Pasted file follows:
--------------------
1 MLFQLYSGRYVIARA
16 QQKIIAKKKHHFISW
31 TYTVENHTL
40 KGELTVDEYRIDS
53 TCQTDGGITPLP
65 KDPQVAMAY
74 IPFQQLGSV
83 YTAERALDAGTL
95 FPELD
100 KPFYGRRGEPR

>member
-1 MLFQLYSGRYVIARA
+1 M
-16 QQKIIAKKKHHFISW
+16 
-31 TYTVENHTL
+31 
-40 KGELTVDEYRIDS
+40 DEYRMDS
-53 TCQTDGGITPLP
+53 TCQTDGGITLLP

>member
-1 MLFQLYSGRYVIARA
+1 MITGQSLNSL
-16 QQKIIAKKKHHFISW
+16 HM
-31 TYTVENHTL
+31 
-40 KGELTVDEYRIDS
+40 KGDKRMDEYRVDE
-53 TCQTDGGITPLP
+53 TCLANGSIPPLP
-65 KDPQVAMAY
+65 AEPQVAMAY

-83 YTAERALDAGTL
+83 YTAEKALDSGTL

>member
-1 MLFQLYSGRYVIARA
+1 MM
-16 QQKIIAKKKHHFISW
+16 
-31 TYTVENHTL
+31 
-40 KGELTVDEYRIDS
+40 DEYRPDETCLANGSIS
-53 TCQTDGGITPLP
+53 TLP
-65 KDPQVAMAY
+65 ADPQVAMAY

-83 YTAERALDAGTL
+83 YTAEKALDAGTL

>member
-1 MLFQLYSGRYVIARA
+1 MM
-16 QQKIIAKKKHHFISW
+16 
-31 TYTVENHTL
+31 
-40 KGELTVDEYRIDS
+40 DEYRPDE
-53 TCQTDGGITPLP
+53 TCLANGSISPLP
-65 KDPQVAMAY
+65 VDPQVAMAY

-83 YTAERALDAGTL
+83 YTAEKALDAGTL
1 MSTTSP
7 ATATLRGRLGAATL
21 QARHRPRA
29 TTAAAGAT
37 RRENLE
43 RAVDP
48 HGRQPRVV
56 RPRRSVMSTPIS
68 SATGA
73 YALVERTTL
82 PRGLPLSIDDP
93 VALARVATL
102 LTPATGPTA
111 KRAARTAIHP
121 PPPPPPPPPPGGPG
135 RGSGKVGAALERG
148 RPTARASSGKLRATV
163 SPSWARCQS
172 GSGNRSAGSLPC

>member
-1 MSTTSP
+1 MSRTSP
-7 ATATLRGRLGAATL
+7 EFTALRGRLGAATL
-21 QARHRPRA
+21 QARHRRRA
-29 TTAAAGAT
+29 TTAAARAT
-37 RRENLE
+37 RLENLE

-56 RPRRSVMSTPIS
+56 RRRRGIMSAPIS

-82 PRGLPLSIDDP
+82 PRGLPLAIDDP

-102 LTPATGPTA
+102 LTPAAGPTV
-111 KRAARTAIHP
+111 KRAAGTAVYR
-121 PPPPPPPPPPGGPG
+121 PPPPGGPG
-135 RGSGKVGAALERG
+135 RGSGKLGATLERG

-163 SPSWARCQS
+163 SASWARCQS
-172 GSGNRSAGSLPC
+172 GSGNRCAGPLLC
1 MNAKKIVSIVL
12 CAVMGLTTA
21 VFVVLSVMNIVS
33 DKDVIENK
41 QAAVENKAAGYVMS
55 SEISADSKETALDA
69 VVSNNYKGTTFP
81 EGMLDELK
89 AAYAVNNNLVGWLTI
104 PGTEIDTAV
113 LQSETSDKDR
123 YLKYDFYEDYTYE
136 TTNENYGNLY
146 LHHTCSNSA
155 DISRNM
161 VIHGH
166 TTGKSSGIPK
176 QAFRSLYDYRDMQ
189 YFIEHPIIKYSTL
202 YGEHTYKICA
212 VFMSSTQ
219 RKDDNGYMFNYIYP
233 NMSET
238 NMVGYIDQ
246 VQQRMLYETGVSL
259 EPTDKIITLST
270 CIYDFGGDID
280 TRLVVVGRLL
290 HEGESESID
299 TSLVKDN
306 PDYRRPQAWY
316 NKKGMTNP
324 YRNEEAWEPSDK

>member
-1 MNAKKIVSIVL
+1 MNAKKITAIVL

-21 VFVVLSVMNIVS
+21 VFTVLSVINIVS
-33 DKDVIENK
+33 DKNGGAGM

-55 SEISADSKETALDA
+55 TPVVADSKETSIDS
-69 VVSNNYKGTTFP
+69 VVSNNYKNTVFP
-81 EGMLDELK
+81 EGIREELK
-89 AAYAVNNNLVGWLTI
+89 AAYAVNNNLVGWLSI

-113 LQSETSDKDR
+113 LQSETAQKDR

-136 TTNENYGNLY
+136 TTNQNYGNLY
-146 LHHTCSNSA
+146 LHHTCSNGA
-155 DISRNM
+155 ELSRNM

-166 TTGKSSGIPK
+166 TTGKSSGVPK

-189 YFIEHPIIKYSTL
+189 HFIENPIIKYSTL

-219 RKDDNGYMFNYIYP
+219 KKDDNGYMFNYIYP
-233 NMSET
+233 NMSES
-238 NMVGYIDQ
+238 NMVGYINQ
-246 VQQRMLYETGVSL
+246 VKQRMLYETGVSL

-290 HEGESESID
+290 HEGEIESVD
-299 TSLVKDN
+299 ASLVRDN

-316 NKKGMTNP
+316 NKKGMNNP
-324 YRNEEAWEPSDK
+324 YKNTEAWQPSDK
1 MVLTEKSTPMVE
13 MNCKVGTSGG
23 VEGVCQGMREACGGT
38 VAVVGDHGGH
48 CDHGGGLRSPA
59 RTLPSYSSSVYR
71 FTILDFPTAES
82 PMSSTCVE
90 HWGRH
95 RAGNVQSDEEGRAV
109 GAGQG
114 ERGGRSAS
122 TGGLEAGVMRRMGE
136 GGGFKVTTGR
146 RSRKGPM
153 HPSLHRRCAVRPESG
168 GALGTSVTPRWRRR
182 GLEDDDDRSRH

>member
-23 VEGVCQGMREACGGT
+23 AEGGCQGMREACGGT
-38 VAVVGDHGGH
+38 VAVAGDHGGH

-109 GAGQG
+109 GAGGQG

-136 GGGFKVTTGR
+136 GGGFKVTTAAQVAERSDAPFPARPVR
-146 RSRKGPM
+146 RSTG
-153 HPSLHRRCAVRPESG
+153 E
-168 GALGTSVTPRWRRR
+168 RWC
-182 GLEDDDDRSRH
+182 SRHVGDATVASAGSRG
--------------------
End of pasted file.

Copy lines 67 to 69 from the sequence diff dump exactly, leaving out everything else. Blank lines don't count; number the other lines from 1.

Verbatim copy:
1 MSTTSP
7 ATATLRGRLGAATL
21 QARHRPRA